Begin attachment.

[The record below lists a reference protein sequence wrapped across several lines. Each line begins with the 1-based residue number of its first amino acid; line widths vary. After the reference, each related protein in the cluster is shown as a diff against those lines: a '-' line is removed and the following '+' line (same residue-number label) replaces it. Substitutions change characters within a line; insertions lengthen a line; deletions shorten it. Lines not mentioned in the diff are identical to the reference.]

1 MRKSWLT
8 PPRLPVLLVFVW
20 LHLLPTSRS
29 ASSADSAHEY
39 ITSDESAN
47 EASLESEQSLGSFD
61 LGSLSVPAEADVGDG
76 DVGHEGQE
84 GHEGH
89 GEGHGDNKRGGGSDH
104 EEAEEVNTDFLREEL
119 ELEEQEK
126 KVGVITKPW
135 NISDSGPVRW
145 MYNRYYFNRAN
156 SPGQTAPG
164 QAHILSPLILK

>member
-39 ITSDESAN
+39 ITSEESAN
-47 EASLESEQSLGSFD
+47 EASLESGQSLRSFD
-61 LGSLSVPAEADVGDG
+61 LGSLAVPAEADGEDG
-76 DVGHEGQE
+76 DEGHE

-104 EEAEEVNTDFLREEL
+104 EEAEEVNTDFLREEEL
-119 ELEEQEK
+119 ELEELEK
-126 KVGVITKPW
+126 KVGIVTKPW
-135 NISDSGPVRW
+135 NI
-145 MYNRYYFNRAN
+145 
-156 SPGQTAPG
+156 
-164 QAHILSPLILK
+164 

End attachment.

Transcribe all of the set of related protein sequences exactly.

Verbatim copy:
[The record below lists a reference protein sequence wrapped across several lines. Each line begins with the 1-based residue number of its first amino acid; line widths vary. After the reference, each related protein in the cluster is shown as a diff against those lines: a '-' line is removed and the following '+' line (same residue-number label) replaces it. Substitutions change characters within a line; insertions lengthen a line; deletions shorten it. Lines not mentioned in the diff are identical to the reference.]

1 MRKSWLT
8 PPRLPVLLVFVW
20 LHLLPTSRS
29 ASSADSAHEY
39 ITSDESAN
47 EASLESEQSLGSFD
61 LGSLSVPAEADVGDG
76 DVGHEGQE
84 GHEGH
89 GEGHGDNKRGGGSDH
104 EEAEEVNTDFLREEL
119 ELEEQEK
126 KVGVITKPW
135 NISDSGPVRW
145 MYNRYYFNRAN
156 SPGQTAPG
164 QAHILSPLILK

>member
-39 ITSDESAN
+39 ITSEESAN
-47 EASLESEQSLGSFD
+47 EASLESGQSLRSFD
-61 LGSLSVPAEADVGDG
+61 LGSLAVPAEADGEDG
-76 DVGHEGQE
+76 DEGHE

-104 EEAEEVNTDFLREEL
+104 EEAEEVNTDFLREEEL
-119 ELEEQEK
+119 ELEELEK
-126 KVGVITKPW
+126 KVGIVTKPW
-135 NISDSGPVRW
+135 NI
-145 MYNRYYFNRAN
+145 
-156 SPGQTAPG
+156 
-164 QAHILSPLILK
+164 